13. Indexing: Text Transformation • Information Extraction • Identify classes of index terms that are important for some applications • e.g., named entity recognizers identify classes such as people, locations, companies, dates, etc. • Classifier • Identifies class-related metadata for documents • i.e., assigns labels to documents • e.g., topics, reading levels, sentiment, genre • Use depends on application

  14. Indexing: Index Creation • Document Statistics • Gathers counts and positions of words and other features • Used in ranking algorithm • Weighting • Computes weights for index terms • Used in ranking algorithm • e.g., tf.idf weight • Combination of term frequency in document and inverse document frequency in the collection

  15. Indexing: Index Creation • Inversion • Core of indexing process • Converts document-term information to term-document for indexing • Difficult for very large numbers of documents • Format of inverted file is designed for fast query processing • Must also handle updates • Compression used for efficiency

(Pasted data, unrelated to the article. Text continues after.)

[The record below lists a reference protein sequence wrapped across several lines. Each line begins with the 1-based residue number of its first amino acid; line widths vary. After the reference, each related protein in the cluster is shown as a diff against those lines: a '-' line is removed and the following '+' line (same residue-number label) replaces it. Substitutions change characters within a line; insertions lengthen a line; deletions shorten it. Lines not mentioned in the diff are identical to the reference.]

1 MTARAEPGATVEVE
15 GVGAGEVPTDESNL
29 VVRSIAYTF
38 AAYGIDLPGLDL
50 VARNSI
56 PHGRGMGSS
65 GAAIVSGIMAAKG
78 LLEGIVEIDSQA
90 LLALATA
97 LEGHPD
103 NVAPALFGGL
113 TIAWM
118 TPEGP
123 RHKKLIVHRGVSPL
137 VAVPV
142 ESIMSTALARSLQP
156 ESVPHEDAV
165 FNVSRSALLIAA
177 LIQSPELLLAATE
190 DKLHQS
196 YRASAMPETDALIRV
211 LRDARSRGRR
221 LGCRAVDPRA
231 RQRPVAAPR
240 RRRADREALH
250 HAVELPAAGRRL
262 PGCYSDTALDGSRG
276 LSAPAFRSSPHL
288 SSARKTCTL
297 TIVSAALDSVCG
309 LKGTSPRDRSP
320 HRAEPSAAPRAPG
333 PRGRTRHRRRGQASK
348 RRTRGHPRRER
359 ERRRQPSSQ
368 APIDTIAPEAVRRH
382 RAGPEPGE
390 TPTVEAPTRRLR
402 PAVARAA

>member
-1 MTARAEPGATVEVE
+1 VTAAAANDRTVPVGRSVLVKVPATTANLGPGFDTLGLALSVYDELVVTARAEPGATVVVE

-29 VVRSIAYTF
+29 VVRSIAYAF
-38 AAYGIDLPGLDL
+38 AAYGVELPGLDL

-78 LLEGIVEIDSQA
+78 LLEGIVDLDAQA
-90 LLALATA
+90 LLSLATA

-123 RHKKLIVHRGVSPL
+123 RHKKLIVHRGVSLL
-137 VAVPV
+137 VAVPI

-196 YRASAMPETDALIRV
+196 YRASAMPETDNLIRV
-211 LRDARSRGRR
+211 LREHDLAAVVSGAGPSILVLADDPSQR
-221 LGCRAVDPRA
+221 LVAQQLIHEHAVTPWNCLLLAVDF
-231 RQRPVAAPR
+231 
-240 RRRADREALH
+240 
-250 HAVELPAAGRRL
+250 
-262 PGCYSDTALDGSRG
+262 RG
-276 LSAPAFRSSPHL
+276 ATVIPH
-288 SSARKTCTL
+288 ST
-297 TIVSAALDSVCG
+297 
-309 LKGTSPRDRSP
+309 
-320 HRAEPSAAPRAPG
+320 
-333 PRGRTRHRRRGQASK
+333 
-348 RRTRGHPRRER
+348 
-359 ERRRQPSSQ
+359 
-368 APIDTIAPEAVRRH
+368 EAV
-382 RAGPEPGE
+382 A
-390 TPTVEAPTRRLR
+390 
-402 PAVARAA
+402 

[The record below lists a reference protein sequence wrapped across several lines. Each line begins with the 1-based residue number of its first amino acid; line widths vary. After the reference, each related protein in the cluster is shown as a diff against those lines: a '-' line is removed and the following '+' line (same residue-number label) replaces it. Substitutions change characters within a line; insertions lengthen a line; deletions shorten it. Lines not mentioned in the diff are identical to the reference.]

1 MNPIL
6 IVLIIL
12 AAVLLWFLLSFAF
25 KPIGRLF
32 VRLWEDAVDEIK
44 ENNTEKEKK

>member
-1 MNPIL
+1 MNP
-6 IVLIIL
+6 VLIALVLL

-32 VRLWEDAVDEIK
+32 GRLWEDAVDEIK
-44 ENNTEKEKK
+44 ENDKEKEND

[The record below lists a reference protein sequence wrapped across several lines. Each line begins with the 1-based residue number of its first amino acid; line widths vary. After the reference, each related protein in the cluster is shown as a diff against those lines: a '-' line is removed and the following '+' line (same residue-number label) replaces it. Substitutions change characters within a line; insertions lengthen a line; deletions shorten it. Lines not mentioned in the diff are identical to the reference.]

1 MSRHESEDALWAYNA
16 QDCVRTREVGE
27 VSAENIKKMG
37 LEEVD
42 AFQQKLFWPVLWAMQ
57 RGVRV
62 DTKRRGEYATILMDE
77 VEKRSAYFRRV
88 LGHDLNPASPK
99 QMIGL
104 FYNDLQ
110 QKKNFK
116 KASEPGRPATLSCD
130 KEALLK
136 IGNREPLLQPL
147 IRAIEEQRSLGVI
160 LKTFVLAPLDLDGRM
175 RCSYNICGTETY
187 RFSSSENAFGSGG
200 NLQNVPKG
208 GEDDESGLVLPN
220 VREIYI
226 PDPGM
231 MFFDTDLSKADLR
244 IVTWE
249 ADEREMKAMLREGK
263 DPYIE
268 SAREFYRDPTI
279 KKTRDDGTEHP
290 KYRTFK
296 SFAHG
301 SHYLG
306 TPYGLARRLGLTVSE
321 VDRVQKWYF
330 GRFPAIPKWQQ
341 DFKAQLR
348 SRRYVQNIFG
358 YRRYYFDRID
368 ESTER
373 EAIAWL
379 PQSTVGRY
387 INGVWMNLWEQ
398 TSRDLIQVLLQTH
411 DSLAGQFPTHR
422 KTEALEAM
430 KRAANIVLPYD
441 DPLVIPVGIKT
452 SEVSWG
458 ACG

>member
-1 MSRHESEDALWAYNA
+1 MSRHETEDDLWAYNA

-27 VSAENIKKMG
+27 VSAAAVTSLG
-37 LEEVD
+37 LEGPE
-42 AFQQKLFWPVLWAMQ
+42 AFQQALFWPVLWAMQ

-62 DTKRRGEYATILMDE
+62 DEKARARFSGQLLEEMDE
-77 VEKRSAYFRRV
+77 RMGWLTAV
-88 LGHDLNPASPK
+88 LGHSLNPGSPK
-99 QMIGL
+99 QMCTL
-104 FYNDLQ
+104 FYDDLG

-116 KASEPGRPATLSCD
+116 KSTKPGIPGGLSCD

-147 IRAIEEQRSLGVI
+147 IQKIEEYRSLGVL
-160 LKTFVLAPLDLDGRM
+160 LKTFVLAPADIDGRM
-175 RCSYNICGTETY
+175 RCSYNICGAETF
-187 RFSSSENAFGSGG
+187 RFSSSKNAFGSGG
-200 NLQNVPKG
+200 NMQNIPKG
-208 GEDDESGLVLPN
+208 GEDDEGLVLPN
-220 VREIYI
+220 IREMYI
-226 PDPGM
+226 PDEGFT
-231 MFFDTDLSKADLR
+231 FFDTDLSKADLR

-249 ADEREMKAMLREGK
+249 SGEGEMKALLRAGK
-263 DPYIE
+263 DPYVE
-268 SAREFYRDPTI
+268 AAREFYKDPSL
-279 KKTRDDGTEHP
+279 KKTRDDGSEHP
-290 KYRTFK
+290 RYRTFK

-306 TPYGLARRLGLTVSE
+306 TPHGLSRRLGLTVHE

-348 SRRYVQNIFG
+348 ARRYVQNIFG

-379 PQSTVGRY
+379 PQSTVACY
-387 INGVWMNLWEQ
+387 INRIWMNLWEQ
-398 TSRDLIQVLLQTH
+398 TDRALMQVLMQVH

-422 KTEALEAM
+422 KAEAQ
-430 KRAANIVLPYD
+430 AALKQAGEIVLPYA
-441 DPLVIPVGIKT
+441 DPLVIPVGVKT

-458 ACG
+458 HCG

16. Indexing: Index Creation • Index distribution • Distributes indexes across multiple computers and/or multiple sites • Essential for fast query processing with large numbers of documents • Many variations • Document distribution, term distribution, replication • P2P and distributed IR involve search across multiple sites

  17. Query: User Interaction • Query input • Provides interface and parser for query language • Most web queries are very simple, other applications may use forms • Query language used to describe more complex queries and results of query transformation • e.g., Boolean queries, Indri and Galago query languages • similar to SQL language used in database applications • IR query languages also allow content and structure specifications, but focus on content